Courts play role in creating law

2018-07-11 06:01
Eldon Ward

Eldon Ward

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Question:

A friend of mine is studying law and he once mentioned that our courts must always look at previous court decisions when considering a matter and in this way our courts also create law.

I find that quite strange, as I always thought we had existing laws that our courts must apply.

Can our courts also create law?

Answer:

Firstly, your friend is right.

Our courts do create law, but not necessarily in the way that you understand our Government to do so through the passing of legislation.

Our courts rather do so through the interpretation of our legislation and applying and developing our common law rules.

Our courts are governed by a principle known by its Latin term “stare decisis” which essentially means “to stand by a prior decision”.

For our courts, this principle means that a court must follow or stand by a prior court decision of higher authority, unless that decision is clearly wrong.

Our courts must therefore rely on the decisions taken by courts of a higher jurisdiction or of the same jurisdiction to them in respect of similar facts or legal questions.

For example, a high court must follow the prior decision of our Supreme Court of Appeal or Constitutional Court, or even of a high court in the same jurisdiction as it, in matters with the same facts or questions of law.

In this way, “new law” is essentially created by our courts as these prior decisions must be followed.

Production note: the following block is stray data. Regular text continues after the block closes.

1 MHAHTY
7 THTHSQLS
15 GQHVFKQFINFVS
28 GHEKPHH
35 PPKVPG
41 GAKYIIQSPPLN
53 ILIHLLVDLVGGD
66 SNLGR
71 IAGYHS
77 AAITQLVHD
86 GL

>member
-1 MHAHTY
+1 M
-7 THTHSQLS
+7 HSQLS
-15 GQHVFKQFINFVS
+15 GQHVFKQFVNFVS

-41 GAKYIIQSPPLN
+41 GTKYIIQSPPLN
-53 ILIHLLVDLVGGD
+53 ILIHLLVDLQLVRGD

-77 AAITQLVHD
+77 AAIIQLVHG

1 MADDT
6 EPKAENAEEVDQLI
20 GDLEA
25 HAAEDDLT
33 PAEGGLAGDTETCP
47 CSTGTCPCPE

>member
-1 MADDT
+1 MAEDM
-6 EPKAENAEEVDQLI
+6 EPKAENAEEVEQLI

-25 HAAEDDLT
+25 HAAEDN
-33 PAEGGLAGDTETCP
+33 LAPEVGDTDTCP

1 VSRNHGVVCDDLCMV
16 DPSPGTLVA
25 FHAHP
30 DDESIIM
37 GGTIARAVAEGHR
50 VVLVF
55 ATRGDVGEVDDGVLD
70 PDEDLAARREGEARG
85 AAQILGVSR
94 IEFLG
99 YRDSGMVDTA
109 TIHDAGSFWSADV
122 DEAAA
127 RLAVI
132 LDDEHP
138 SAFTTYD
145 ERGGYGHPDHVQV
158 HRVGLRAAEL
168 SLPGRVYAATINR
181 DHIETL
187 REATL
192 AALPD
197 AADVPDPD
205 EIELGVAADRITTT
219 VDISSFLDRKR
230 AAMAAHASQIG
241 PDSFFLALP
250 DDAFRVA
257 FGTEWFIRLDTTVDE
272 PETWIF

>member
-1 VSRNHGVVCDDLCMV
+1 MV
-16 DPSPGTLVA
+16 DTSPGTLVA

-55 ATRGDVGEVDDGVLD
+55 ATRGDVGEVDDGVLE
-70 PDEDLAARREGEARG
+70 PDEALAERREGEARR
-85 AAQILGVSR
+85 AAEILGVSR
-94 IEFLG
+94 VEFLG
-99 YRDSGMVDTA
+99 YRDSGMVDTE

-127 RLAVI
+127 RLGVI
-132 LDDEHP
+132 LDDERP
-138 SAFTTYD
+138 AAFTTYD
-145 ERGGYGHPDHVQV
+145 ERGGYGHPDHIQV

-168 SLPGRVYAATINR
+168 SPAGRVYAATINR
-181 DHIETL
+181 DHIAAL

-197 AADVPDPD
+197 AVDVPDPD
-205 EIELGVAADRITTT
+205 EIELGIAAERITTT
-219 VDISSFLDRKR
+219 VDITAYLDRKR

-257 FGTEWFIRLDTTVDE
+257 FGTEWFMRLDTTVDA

Decisions can be refe­renced and researched in recorded law reports containing our court judgements, thereby contributing to an environment of legal certainty and consistency, very necessary to a country which prides itself on the importance of the rule of law.

This does not, however, mean that previous decisions are absolute and can never be changed.

The law is and must also be organic and change with the times, and this demands that previous decisions can and must be changed from time to time, albeit not willy-nilly.

For a previous decision to be overturned however, the previous decision must be seen to cause injustice or be inefficient or difficult to implement.

Likewise, if there has been new legal development (such as new legislation) or a previous decision appears to be unconstitutional, a previous decision can be overturned.

But, until a court is satisfied that the previous decision is wrong, the principle of stare decisis holds that a court cannot overturn a previous decision.

A lower court can also not overturn the decision of a higher court, to again provide consistency and avoid arbitrariness in our law.

The principle of stare decisis is therefore vital to our law and creates consistency and transparency in our legal system.

At the same time, our law has enough ability to evolve so that our law can remain relevant as our society grows and places new demands on our legal system.

Eldon Ward, candidate attorney, Phatshoane Henney Attorneys

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